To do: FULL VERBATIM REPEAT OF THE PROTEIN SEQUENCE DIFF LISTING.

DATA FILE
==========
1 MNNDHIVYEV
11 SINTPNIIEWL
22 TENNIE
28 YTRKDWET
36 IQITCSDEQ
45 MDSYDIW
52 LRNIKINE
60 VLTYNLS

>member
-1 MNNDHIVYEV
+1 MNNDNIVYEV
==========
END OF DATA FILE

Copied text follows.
1 MNNDHIVYEV
11 SINTPNIIEWL
22 TENNIE
28 YTRKDWET
36 IQITCSDEQ
45 MDSYDIW
52 LRNIKINE
60 VLTYNLS

>member
-1 MNNDHIVYEV
+1 MNNDNIVYEV